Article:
The New “Nationality Law” Defines Israel as a Jewish State. What Could be Wrong with That?

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Rabbi Neal Gold

Rabbi Neal Gold is Director of Program & Content for ARZA.

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On Sunday, May 7, a Knesset committee approved a long-gestating “Nationality Bill” that would certify as a Basic Law that Israel is, indeed, the world’s Jewish State. Why would any Zionist oppose a law that is such a no-brainer?

Israel is a democracy without a constitution. David Ben Gurion originally intended to organize a constitutional committee after Israel declared independence, but the early days of the state called for different priorities—including fighting the War of Independence. In 1950, the Harari Decision determined that in lieu of a constitution, Basic Laws would be agreed upon that would serve as the foundational legal principles of the state; in essence, they would write a constitution chapter-by-chapter. 

The new Nationality Bill (in Hebrew: hok ha-le’om) was approved unanimously by the Ministerial Committee for Legislation, and Prime Minister Benjamin Netanyahu has called for the Knesset to pass it within 60 days.  The bill would legislate aspects of the Jewish character of Israel:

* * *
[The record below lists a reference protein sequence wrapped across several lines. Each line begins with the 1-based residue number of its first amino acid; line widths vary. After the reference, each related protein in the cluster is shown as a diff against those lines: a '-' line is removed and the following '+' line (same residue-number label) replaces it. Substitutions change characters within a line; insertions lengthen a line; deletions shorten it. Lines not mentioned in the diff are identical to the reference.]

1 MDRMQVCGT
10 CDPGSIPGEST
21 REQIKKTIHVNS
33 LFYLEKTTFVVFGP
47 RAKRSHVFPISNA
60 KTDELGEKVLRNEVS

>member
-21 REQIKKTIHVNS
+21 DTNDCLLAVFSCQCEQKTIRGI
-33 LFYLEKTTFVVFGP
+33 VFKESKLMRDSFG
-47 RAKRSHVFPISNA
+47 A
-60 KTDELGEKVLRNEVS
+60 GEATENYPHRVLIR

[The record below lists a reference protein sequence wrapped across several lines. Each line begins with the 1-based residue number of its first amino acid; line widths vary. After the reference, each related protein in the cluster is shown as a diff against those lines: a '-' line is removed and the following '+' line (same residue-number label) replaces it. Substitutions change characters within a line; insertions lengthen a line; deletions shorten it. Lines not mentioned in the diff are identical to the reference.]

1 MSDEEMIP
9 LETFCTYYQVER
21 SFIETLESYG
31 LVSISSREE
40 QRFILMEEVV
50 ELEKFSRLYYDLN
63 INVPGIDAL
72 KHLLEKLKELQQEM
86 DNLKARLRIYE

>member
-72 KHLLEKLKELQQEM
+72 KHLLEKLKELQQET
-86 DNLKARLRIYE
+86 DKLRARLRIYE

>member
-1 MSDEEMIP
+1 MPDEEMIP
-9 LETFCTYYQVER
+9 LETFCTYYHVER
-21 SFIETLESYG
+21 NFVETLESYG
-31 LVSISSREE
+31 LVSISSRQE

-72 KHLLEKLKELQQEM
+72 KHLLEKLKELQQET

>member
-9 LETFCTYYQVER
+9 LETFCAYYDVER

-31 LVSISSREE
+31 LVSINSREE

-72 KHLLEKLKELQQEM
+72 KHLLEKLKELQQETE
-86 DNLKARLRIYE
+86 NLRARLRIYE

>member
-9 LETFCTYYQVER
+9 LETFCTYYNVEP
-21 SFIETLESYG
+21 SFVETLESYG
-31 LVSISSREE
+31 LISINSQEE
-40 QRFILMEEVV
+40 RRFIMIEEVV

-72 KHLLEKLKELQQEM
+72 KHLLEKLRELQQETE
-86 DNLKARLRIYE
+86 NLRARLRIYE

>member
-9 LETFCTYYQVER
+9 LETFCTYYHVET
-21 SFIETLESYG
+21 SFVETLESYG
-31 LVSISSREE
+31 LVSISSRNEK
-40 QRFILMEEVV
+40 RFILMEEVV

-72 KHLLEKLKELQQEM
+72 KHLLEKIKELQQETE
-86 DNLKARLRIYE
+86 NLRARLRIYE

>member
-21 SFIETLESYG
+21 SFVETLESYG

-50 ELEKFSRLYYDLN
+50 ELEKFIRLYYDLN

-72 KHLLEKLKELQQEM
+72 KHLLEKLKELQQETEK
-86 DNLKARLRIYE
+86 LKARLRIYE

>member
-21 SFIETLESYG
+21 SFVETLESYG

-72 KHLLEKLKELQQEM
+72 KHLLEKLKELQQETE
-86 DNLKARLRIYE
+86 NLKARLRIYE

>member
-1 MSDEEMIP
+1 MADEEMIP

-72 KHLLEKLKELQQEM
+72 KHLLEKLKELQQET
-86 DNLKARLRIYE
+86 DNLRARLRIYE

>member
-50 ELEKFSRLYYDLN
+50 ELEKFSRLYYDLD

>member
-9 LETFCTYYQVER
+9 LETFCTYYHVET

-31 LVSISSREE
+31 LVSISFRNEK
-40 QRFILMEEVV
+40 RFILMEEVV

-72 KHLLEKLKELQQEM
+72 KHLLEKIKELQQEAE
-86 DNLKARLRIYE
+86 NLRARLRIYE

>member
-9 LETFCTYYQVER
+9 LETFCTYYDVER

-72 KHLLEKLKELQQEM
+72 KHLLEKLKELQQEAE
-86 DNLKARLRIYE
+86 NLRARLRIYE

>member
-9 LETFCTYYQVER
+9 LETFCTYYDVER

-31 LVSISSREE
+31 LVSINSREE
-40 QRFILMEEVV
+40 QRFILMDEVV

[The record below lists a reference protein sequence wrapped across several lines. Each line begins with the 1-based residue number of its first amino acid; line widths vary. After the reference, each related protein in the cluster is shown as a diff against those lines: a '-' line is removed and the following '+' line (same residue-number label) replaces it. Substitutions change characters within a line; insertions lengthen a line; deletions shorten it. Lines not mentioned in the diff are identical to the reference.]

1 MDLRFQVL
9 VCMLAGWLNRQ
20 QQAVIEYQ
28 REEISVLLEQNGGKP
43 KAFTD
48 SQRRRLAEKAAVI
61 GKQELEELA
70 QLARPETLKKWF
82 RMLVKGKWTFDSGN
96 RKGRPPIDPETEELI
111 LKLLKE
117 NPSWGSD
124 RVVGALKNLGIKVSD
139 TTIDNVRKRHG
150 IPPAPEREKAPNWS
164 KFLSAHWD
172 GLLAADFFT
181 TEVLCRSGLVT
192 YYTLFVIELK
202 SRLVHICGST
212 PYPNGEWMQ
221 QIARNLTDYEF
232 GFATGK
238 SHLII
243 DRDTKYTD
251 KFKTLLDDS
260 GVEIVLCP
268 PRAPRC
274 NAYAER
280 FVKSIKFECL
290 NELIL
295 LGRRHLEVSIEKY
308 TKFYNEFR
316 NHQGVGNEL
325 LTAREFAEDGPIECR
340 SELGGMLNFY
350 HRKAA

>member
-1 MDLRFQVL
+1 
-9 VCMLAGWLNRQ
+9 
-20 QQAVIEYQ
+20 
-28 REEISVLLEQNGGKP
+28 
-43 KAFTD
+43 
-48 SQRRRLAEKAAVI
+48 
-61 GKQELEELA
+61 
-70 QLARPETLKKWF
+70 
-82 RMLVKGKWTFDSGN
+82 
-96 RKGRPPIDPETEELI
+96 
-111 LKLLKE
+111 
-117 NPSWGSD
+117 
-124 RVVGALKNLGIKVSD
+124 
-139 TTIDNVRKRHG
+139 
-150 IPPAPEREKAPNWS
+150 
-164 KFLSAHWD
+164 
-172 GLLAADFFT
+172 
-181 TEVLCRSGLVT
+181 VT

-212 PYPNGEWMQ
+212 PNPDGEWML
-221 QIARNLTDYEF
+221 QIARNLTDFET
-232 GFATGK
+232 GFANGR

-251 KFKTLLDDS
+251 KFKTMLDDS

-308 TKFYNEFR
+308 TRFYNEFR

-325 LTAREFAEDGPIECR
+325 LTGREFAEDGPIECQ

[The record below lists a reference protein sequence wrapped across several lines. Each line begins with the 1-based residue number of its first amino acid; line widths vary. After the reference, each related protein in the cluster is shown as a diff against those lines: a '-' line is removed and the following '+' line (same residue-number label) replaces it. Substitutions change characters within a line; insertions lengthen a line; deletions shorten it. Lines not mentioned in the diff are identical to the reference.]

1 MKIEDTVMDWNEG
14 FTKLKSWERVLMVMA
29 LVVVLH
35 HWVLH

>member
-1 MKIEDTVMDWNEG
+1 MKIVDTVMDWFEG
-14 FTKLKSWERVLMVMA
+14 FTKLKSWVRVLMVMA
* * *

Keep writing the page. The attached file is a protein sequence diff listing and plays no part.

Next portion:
1. It establishes national symbols including the Israeli flag and Hatikvah as the national anthem;

  2. It asserts the Jewish right of return, and recognizes Jewish holy sites and the Hebrew calendar.

  3. It asserts that Hebrew is the country’s official language, and would demote Arabic to “special status.”

  4. It calls for the government to strengthen ties between Israel and Diaspora Jewry.

  5. Anticipating critics, it declares “every resident of Israel, without distinction of religion or national origin, is entitled to work to preserve his culture, heritage, language, and identity.”

It certainly sounds like a reasonable assertion of matters that are already widely agreed upon in the Zionist community. So what could be wrong?